The effects of chloral hydrate, paraldehyde, and ethanol on the metabolism of C14 serotonin in the albino rat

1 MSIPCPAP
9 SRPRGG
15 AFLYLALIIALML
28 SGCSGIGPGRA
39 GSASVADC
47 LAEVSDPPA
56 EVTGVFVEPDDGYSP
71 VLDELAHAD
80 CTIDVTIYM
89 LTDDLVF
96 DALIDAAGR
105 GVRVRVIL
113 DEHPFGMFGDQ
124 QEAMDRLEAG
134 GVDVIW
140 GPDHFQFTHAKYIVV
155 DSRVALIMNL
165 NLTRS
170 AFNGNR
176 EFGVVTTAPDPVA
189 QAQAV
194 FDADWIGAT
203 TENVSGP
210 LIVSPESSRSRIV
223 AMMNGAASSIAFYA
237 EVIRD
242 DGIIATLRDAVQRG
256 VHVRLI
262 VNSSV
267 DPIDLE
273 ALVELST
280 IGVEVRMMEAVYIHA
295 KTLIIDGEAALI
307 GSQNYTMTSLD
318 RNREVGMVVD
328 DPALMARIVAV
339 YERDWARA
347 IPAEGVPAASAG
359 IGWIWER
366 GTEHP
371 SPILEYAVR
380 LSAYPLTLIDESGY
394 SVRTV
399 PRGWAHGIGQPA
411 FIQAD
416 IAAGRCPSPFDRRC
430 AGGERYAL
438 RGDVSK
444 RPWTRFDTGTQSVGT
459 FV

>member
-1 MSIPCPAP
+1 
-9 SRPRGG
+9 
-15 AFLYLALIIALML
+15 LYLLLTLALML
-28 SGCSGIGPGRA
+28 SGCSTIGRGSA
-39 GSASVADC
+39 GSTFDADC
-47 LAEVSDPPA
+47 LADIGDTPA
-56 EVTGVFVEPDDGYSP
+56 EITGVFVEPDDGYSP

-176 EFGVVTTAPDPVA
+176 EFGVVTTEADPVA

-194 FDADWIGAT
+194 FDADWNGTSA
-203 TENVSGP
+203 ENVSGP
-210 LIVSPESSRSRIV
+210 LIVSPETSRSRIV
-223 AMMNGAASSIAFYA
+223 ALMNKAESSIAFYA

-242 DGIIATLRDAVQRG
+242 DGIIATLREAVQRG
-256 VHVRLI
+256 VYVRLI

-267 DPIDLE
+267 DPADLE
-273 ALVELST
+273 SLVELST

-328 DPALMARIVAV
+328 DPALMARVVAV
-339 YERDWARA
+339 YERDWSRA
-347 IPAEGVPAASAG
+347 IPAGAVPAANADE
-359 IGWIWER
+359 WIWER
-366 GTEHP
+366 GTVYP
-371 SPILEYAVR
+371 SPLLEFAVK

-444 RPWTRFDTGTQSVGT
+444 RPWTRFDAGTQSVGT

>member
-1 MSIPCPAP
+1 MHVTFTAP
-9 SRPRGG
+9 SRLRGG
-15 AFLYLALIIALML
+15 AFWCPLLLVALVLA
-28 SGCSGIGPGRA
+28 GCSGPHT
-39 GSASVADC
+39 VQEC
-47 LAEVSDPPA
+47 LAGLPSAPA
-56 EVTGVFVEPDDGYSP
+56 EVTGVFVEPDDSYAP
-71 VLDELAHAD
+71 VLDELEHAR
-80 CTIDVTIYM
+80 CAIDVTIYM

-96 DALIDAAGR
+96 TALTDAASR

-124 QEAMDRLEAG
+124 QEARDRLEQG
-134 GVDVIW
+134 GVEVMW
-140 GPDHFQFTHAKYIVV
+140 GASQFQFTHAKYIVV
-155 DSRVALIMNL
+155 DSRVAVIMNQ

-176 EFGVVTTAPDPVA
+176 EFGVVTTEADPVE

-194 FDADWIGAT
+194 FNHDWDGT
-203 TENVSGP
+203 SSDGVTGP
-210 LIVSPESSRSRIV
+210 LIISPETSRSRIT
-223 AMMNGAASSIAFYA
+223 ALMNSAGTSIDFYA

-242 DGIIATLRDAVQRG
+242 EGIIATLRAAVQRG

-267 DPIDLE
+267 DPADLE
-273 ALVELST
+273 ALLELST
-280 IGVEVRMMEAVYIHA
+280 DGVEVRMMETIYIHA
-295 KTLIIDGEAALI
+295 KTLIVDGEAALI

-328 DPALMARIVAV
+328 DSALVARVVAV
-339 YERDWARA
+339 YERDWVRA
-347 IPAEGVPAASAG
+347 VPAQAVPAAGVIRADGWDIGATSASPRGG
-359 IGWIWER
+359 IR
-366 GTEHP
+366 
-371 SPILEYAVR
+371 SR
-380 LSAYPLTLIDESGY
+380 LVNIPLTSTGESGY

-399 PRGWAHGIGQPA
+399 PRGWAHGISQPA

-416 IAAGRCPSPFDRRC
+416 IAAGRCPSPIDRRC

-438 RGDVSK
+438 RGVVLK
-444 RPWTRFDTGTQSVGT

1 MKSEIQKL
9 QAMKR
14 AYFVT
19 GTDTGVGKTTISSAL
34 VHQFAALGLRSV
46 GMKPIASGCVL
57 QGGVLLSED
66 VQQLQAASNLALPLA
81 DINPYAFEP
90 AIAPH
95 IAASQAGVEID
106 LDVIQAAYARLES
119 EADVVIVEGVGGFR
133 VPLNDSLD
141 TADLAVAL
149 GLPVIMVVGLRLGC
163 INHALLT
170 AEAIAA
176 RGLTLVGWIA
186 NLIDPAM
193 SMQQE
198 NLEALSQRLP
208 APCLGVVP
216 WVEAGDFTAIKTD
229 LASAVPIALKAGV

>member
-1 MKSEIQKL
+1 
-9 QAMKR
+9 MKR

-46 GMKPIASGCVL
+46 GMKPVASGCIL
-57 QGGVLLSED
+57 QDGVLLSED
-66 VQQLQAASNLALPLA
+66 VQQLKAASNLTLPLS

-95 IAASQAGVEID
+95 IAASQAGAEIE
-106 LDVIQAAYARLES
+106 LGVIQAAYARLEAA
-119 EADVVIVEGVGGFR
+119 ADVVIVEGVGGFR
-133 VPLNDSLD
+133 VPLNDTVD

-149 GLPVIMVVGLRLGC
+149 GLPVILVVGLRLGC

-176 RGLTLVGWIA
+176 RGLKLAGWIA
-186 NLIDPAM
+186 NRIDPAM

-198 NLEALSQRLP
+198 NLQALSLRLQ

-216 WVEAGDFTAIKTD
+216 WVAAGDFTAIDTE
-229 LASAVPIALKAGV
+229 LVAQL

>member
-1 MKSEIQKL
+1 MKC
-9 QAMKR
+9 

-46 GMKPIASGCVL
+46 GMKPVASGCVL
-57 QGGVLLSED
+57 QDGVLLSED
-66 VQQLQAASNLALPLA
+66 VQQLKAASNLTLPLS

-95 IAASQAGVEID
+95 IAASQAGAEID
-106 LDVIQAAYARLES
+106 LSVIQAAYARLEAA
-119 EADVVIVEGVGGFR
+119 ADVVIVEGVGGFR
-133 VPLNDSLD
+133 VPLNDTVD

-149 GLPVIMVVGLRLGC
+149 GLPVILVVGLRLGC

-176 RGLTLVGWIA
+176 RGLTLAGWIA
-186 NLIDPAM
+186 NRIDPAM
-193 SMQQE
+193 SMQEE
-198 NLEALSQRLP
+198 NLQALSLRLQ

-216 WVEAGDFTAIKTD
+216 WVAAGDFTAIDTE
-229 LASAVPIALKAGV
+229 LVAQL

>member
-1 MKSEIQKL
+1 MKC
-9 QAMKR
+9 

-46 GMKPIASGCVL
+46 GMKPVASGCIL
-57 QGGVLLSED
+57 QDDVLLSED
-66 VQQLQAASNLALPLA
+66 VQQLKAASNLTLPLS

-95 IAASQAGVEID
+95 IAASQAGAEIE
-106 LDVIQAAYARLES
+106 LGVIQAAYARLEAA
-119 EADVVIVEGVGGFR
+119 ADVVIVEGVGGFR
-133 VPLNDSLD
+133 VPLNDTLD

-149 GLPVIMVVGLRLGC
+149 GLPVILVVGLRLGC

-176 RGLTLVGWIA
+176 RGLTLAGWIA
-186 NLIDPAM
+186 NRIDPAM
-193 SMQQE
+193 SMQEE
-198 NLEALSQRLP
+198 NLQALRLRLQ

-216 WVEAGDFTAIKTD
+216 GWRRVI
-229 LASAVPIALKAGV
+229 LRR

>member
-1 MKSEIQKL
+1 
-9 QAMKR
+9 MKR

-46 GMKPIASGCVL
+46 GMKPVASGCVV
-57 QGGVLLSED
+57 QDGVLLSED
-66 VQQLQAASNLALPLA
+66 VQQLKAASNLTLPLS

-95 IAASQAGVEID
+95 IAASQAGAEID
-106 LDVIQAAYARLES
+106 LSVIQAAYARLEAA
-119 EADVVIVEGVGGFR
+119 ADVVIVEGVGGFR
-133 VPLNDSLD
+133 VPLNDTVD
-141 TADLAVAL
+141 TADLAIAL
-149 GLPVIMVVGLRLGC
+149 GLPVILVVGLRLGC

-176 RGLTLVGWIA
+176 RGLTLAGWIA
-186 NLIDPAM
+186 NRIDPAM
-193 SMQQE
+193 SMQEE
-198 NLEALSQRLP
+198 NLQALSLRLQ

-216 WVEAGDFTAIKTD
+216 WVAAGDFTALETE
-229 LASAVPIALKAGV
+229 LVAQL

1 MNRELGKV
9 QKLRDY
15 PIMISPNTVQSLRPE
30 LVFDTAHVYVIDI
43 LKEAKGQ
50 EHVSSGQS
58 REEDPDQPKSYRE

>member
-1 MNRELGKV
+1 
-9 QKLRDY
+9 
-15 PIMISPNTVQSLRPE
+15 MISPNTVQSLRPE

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Serotonin is a biogenic amine which has been implicated by recent research as having an essential role in the proper functioning of the central nervous system. An ethanol induced alteration of serotonin metabolism has been shown to occur in man. Currently, the pharmacological and biochemical mechanisms of action for ethanol, as well as chloral hydrate and paraldehyde, are unresolved. Because of the clinical, structural, and biochemical similarities of ethanol, chloral hydrate, and paraldehyde, these agents were selected for testing in the rat. In this investigation, the effects of these drugs on the metabolism of intraperitoneally, intravenously, and intraventricularly administered C14-serotonin were studied. Albino rats were injected with tracer amounts of radioactive serotonin after treatment with one of the hypnotic agents. Urine was collected and assayed for C14-5-hydroxytryptamine, C14-5-hydroxyindoleacetic acid, and C14-5-hydroxytryptophol. Data were expressed as per cent of the radioactivity excreted in 24 hours. Various routes of administration were employed for the injection of C14-5-hydroxytryptamine. A decrease in total radioactivity excreted in 24 hours was observed for the rats receiving the C14-5-hydroxytryptamine intravenously. Chloral hydrate, like ethanol, altered the intermediate 14 metabolism of C14-5-hydroxytryptamine. An apparent inhibition of aldehyde dehydrogenase shifted the metabolism of C14-5-hydroxyindoleacetaldehyde from the oxidative route to a reductive route. This resulted in an increased excretion of C14-5-hydroxytryptophol and a reduction of urinary C14-5-hydroxyindoleacetic acid. Neither ethanol nor chloral hydrate had a detectable effect on the oxidation of C14-5-hydroxytryptamine by monoamine oxidase. Paraldehyde altered the metabolism of C14-5-hydroxytryptamine in more than one half of the animals studied. This drug caused an apparent inhibition of monoamine oxidase as well as an inhibition of aldehyde dehydrogenase in one third of the test animals. Other investigators have reported that younger rats tolerated paraldehyde better than older rats of the same colony. The relationship of the median lethal dose of paraldehyde for the rat as a function of the age of the animal warrants further investigation. This could explain the variation in the effect of paraldehyde on C14-5-hydroxytryptamine metabolism. These investigations demonstrated that ethanol, chloral hydrate, and paraldehyde modify the intermediate metabolism of C14-serotonin by an apparent common biochemical mechanism.